Dr Chris Byrne
Lecturer in Physiotherapy
School of Health Professions (Faculty of Health: Medicine, Dentistry and Human Sciences)
I am a Lecturer in Physiotherapy and researcher in health and human performance.
I am a Physiotherapist registered with the Health and Care Professions Council with a PhD in Exercise Physiology. I have held post-doctoral research positions in rehabilitation at the University of Oxford and military physiology at Singapore’s Defence Medical and Environmental Research Institute, as well as lecturing positions in sport and exercise physiology at the University of Exeter and Heriot-Watt University.
PhD Exercise Physiology, Bangor University (2001)
MSc Physiotherapy (Pre-Registration), King’s College London (2013)
Postgraduate Certificate in Academic Practice, University of Plymouth and Fellow of the Higher Education Academy (2017)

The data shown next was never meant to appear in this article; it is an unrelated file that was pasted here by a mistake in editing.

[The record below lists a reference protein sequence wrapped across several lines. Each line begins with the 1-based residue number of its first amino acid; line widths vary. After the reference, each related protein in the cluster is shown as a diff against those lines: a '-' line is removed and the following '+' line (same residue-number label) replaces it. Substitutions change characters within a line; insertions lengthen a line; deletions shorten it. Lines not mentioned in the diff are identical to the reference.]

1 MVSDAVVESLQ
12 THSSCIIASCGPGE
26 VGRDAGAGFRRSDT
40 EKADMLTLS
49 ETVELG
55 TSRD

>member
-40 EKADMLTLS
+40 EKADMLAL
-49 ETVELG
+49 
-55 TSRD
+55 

BA (Hons) Sports Science, Bangor University (1996)
Health and Care Professions Council (2013-Present)
I am module leader for the Physiotherapy undergraduate modules Inspiring Health & Exercise (PHY111) and Enhancing Physical Activity (PHY323) and I act as Physiotherapy lead for the second and third year Project Studies (SOHP501 & SOHP601) research modules. I contribute to teaching and research supervision on a range of undergraduate and post-graduate modules within the School of Health Professions.
My research has focused on health and human performance. Areas of investigation have included musculoskeletal trauma and recovery (Achilles tendon rupture, lateral ankle ligament sprain), body temperature regulation and performance during prolonged exercise in hot environments, and dynamic muscle function recovery following exercise-induced muscle damage. My research has included laboratory experiments of human performance, field-studies of mass-participation endurance running events, and large clinical trials in the NHS. A current PhD student is investigating injury incidence, mechanisms, and prevention in the sport of high-diving.
Key publications are highlightedJournals